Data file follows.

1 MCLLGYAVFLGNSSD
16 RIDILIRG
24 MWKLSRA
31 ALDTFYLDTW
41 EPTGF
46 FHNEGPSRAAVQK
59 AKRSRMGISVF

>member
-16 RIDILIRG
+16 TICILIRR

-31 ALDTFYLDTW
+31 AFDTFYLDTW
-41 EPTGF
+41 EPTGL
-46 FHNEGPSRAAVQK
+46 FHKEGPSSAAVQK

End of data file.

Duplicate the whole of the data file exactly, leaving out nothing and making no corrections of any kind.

1 MCLLGYAVFLGNSSD
16 RIDILIRG
24 MWKLSRA
31 ALDTFYLDTW
41 EPTGF
46 FHNEGPSRAAVQK
59 AKRSRMGISVF

>member
-16 RIDILIRG
+16 TICILIRR

-31 ALDTFYLDTW
+31 AFDTFYLDTW
-41 EPTGF
+41 EPTGL
-46 FHNEGPSRAAVQK
+46 FHKEGPSSAAVQK